Too many families are separated by the current system. Many parents of new Canadians are being refused visitors' visas to attend weddings and funerals.

When will the minister act?

Citizenship and ImmigrationOral Questions

3:05 p.m.

Medicine Hat Alberta

Conservative

Monte Solberg ConservativeMinister of Citizenship and Immigration

Mr. Speaker, the member has his facts wrong. Actually we inherited a backlog of 800,000 from the Liberal Party, and one of the things we have to do to ensure it does not get worse is to never re-elect the LIberals.

I point out to the member that just the other day we introduced a planning range, which is the highest planning range in 15 years in terms of bringing newcomers to this country.

I would like to ask the hon. member and his caucus why they voted against the $307 million in settlement funding for newcomers that will help them realize the Canadian dream.

JusticeOral Questions

3:10 p.m.

Conservative

Luc Harvey Conservative Louis-Hébert, QC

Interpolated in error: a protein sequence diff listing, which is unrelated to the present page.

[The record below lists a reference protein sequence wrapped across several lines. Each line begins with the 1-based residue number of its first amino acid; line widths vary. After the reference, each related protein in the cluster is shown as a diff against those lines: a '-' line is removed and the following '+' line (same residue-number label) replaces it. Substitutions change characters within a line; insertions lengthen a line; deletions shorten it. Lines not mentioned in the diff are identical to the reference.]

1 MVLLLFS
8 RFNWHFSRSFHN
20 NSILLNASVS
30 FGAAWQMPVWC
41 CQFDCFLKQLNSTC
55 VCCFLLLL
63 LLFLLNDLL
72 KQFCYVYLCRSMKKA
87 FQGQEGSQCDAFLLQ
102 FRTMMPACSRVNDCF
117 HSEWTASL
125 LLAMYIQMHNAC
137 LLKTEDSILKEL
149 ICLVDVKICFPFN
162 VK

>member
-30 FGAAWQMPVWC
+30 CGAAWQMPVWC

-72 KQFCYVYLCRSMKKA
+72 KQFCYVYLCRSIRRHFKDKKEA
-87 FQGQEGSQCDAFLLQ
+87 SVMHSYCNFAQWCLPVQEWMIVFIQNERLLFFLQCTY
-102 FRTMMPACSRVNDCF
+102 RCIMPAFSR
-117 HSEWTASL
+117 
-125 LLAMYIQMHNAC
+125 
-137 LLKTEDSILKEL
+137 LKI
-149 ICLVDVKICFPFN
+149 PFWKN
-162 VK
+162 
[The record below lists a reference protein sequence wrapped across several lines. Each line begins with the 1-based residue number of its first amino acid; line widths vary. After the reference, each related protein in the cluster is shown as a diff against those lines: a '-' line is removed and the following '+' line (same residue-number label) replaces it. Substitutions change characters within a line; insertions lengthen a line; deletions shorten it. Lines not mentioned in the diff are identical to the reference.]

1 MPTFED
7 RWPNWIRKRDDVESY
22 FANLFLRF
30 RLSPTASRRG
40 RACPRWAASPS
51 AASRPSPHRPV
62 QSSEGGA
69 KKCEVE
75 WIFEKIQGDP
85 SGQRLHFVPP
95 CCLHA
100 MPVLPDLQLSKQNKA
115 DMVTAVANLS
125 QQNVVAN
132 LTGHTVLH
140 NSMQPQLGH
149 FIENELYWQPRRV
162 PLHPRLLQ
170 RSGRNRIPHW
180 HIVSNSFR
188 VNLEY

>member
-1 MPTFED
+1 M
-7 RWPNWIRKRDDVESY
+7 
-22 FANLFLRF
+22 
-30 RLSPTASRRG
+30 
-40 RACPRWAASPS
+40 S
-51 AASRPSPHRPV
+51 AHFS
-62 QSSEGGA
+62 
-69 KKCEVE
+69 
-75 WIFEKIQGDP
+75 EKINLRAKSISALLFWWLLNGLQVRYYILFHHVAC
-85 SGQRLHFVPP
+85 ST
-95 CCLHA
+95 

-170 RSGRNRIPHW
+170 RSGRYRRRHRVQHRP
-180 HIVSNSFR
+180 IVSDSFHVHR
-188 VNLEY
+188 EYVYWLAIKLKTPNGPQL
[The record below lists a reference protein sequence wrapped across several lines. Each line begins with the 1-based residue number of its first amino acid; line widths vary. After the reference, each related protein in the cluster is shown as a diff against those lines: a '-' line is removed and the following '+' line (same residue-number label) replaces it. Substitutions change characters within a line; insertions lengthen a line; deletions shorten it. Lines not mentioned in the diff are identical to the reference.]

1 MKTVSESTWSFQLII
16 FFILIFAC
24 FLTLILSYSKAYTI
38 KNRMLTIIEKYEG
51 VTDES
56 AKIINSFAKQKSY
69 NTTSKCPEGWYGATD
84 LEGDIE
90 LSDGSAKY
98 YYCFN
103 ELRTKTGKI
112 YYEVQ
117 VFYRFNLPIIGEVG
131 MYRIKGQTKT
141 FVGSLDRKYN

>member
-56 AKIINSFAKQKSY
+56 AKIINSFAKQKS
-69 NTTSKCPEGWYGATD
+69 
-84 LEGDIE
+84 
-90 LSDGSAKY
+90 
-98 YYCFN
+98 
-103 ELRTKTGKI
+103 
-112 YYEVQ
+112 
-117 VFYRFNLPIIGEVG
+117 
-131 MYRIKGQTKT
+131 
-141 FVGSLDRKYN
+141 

Mr. Speaker, today, the Journal de Québec reports that a victim of sexual assault is urging the government to adopt its bill raising the age of consent from 14 to 16 years old. The Journal de Québec also indicates that a majority of Quebeckers and Canadians are in agreement.

Can the government provide Canadians and Quebeckers with the details of this bill?

JusticeOral Questions

3:10 p.m.

Pontiac Québec

Conservative

Lawrence Cannon ConservativeMinister of Transport

Mr. Speaker, the bill will protect 14 and 15 year olds from adult sexual predators.

I quote the young victim who said, “There cannot be consent between a 14-year-old girl and a 50- or 60-year-old man. That does not make sense”.

Yet, the Bloc Québécois continues to hide its head in the sand and to oppose the bill. I would like to reassure the victim and others that the Conservative Party and the government will keep their word in order to protect young people.

JusticeOral Questions

3:10 p.m.

Liberal

The Speaker Liberal Peter Milliken

Order. During question period today, the Prime Minister referred to the absence of certain members during a vote recently. I refer hon. members to page 522 of Marleau and Montpetit where it states: